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Prof. Liang-Hu Qu’s group at School of Life Sciences revealed an important role of non-coding RNA microRNA-122 in hepatocyte antiviral natural immunity

Last updated :2019-03-12

Source: School of Life Sciences
Written by: School of Life Sciences
Edited by: Wang Dongmei

Recently, Prof. Liang-Hu Qu’s group at School of Life Sciences, Sun Yat-sen University, published a research paper entitled "MicroRNA-122 supports robust innate immunity in hepatocytes by targeting the RTKs/STAT3 signaling pathway” in eLife, a renowned scientific journal for the biomedical and life sciences. This paper for the first time reported the important role of liver-specific small non-coding RNA microRNA-122 in hepatocyte antiviral innate immunity, and revealed that microRNA-122 confers robust innate immune function to hepatocytes by targeting the RTKs/STAT3 signaling pathway. The School of Life Sciences at Sun Yat-sen University is the only author unit. Hui Xu (teacher) and Shi-Jun Xu (PhD student) at School of Life Sciences are the first authors of this paper. Prof. Liang-Hu Qu is the corresponding author.
 

Figure 1. Illustration of the mechanism by which miR-122 regulates STAT3 phosphorylation and the IFN response
 

Intrinsic innate immune responses belong to a natural immune defense function that is possessed by every cell type in our body, which play critical roles in the defense against pathogens such as viruses. Because intrinsic innate immune responses is the basis of all immune responses, it is known as the first line of immune defense. The generation and regulation of innate immunity in different types of cells, particularly epithelial cells, is currently unclear. microRNA-122 is a small non-coding RNA molecule that is specifically and abundantly expressed in hepatocytes, but is significantly down-regulated or silenced in hepatocellular carcinoma cells. Prof. Qu’s group found that introduction of microRNA-122 into HepG2 cells can significantly enhance the innate immune responses of cells to various viral nucleic acids, including HCV and HBV. They found that microRNA-122 can directly target multiple receptor tyrosine kinases (RTKs), thereby reducing the level of tyrosine phosphorylation of STAT3 in HepG2 cells. More interestingly, they found that STAT3 directly inhibits the expression of the interferon regulatory factor IRF1, and that downregulation of STAT3 phosphorylation by microRNA-122 removes the repression of STAT3 on the trancriptional activation of interferons, allowing a rapid and strong activation of the interferon signaling in response to pathogen invasion. This study reveals an important role for the regulation of interferon expression by miR-122–RTKs/STAT3–IRF1–IFNs circuitry in hepatocytes, and elucidates the new mechanism by which microRNAs regulate the innate immunity of non-immune cells such as hepatocytes.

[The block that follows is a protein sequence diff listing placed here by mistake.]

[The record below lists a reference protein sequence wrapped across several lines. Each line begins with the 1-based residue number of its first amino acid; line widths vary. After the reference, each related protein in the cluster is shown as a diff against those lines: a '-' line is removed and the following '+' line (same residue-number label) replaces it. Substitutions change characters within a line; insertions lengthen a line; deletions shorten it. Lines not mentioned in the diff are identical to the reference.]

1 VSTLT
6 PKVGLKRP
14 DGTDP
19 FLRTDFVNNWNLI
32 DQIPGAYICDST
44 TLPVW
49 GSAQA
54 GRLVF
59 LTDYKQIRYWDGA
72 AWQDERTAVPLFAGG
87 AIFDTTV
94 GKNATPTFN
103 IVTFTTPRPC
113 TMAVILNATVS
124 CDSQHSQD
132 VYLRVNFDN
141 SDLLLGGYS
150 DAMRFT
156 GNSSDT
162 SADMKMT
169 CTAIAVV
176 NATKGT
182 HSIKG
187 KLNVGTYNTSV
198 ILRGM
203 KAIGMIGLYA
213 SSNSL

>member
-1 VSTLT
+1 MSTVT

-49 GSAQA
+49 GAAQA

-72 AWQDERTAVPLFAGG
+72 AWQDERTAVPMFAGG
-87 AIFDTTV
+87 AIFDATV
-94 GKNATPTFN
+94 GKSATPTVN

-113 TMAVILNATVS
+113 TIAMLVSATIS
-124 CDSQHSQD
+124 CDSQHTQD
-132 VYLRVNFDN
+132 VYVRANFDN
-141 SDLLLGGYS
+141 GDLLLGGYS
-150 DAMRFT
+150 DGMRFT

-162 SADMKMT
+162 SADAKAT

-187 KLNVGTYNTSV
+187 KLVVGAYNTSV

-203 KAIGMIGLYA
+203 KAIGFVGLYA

The expression of microRNA-122 is extremely abundant in mature hepatocytes, so hepatocytes can rapidly initiate immune defense in response to viral attacks. This strong innate immunity activity is essential for hepatocytes. Once the presence of microRNA-122 in hepatocytes is insufficient (for example, inflammation caused by viral infection can lead to down-regulation of microRNA-122 expression), it will lead to a significant decline in the innate immunity activity of hepatocytes, thereby more susceptible to virus invasion. These findings have important implications for the treatment of liver diseases caused by chronic infection of the virus, especially for liver cancers.

Link to the paper: https://elifesciences.org/articles/41159